Arthur Golden (born in 1956 in Chattanooga, Tennessee) is the writer
of the bestselling novel Memoirs of a Geisha.
A member of the Ochs-Sulzberger family, owners of the New York Times,
Golden was educated at the Baylor School (a private coeducational
school for both day and boarding students) in Chattanooga, Tennessee.
He attended Harvard College and received a degree in art history,
specializing in Japanese art. In 1980, he earned an M.A. in Japanese
history at Columbia University, and also learned Mandarin Chinese.
After a summer at Beijing University, he worked in Tokyo. When he
returned to the United States, he earned an M.A. in English at Boston
University. He currently lives with his wife, Trudy Legee (Married
since 1982), in Brookline, Massachusetts.
After its release in 1997, Memoirs of a Geisha spent two years on
The New York Times bestseller list. It has sold more than four million
copies in English and has been translated into thirty-two languages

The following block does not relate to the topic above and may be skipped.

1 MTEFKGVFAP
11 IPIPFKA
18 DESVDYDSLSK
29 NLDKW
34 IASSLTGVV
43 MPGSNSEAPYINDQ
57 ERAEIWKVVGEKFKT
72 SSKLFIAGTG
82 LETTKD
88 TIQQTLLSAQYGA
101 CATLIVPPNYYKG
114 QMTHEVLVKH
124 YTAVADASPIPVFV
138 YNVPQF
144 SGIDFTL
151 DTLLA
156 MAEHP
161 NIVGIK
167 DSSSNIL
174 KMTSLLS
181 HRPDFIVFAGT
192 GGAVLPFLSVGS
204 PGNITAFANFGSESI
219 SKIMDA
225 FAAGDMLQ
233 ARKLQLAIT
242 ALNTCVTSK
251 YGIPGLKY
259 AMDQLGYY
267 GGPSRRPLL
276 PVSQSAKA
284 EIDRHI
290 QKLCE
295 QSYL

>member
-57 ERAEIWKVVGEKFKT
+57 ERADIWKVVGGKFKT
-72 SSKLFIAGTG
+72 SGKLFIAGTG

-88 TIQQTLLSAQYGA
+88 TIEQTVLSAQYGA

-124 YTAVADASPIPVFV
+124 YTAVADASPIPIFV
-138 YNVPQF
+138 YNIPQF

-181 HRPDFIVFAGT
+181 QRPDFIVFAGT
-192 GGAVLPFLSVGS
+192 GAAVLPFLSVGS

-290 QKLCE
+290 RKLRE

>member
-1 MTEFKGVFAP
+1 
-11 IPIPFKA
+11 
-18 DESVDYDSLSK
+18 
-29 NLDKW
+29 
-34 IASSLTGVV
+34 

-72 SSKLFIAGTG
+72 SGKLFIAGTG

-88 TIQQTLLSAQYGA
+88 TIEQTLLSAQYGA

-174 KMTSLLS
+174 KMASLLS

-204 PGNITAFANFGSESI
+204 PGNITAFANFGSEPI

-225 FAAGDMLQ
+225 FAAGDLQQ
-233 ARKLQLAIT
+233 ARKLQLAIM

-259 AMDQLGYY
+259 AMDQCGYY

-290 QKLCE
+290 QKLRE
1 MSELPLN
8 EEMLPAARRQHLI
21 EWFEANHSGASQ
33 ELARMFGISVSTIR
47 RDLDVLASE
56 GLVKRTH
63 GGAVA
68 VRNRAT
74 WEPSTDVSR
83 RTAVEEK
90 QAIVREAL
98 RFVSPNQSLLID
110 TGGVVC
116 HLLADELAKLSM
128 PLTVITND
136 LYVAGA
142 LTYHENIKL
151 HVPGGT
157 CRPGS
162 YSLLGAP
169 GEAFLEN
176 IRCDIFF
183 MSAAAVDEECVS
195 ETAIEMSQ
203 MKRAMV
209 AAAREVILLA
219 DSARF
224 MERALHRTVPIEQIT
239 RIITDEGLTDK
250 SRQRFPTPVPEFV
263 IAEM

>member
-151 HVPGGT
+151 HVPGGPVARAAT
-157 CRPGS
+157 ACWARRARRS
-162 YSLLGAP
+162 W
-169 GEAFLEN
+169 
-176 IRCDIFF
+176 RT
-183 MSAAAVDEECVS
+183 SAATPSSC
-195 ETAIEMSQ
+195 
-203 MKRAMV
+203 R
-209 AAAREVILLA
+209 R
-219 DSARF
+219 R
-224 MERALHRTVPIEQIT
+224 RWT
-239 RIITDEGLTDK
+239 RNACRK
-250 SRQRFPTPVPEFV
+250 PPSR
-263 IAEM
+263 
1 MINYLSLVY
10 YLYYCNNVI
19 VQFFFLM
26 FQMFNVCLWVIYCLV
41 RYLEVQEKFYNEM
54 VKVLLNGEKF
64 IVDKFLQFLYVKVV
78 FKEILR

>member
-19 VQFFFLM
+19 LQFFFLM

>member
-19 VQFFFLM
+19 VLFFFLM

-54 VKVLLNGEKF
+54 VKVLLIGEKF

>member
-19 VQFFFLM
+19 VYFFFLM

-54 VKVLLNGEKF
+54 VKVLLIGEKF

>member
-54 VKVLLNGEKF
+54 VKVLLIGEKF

around the world.
The novel Memoirs of a Geisha was written after interviewing a number
of geisha, principally Mineko Iwasaki, for background information
about the world of the geisha. The work is a novel and as such is
entirely a work of the imagination. Given his family history in
journalism, Golden chose to create a Fictional world as close to
the truth as he possibly could and strove diligently to get the
After the Japanese edition of Memoirs of a Geisha was published,
Arthur Golden was sued for breach of contract and defamation of
character by Iwasaki. The plaintiff claimed that Golden had agreed
to protect her anonymity, if she told him about her life as a geisha
due to the traditional code of silence about their clients. The
case was settled out of court for an undisclosed amount.
In 2005, Memoirs of a Geisha was made into a feature film starring
Ziyi Zhang and Ken Watanabe, and directed by Rob Marshall, garnering
three Academy Awards.